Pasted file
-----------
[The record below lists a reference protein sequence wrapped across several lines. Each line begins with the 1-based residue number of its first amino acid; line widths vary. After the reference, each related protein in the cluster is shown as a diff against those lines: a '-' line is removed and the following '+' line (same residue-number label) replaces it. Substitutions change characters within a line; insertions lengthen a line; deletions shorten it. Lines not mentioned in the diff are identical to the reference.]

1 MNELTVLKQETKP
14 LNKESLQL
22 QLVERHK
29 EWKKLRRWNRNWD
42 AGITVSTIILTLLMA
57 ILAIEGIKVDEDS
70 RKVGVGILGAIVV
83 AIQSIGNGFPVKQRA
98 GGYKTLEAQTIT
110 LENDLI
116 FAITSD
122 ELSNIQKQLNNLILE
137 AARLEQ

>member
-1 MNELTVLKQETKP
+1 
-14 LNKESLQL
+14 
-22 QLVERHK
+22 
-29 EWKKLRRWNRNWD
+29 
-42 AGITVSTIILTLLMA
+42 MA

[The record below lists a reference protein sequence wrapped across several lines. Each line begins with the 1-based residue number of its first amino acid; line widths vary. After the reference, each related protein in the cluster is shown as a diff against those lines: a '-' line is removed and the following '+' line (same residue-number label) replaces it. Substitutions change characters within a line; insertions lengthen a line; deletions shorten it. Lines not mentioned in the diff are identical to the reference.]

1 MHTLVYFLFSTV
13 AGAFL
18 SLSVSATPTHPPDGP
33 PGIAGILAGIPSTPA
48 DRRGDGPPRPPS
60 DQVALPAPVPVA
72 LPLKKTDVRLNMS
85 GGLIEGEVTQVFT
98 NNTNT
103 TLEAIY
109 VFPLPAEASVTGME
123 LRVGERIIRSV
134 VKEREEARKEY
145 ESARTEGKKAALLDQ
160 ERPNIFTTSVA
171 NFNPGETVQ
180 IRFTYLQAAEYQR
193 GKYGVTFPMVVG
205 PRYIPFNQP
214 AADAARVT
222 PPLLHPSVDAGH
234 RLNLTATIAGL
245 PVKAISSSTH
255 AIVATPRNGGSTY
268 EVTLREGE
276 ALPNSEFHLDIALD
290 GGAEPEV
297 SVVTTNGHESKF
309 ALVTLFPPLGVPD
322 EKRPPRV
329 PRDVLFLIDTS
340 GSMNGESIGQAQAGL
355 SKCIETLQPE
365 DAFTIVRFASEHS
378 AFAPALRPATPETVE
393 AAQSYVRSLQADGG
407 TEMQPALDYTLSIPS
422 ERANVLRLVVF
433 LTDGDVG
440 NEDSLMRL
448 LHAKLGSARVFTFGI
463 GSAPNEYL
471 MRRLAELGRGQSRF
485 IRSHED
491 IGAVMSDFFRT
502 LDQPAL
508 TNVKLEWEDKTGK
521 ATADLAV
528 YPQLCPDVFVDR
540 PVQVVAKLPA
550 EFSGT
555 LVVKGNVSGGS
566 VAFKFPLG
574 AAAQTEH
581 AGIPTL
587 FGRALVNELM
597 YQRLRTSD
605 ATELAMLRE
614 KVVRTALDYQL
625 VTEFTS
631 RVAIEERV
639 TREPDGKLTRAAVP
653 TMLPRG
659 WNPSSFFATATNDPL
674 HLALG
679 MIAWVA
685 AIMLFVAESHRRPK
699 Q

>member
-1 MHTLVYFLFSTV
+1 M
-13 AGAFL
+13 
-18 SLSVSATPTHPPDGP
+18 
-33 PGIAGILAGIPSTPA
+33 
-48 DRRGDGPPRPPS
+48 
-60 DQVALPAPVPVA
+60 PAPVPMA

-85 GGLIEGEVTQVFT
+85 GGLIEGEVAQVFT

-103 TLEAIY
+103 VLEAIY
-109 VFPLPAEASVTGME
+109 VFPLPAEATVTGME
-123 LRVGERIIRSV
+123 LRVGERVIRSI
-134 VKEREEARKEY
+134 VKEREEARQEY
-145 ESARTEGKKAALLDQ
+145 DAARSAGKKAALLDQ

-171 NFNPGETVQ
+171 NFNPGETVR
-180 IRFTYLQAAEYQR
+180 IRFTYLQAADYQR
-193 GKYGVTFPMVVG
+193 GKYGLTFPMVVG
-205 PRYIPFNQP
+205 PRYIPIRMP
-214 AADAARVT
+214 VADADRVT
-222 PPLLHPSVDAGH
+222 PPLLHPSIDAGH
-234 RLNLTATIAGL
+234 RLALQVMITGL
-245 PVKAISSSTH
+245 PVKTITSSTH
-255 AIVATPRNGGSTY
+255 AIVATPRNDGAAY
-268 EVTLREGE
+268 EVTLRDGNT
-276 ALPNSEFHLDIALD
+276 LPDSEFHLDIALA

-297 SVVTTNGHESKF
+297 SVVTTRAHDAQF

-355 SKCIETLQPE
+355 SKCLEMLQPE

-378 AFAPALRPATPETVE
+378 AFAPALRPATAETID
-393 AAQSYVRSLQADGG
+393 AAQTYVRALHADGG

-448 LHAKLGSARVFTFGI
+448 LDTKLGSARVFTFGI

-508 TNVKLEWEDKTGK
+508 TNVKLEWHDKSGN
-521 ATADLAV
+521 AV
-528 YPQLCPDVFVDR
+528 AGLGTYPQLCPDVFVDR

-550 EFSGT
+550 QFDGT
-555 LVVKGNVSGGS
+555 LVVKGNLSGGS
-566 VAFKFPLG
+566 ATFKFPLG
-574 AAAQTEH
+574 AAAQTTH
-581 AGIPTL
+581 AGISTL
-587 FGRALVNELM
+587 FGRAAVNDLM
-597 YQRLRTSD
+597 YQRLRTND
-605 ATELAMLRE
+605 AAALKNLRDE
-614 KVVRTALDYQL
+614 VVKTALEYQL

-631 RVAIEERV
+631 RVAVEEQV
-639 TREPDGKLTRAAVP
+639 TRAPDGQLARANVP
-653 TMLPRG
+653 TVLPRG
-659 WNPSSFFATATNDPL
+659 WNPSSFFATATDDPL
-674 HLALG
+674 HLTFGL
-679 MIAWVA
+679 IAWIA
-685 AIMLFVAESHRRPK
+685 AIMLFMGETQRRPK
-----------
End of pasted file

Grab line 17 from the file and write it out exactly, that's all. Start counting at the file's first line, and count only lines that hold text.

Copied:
+1 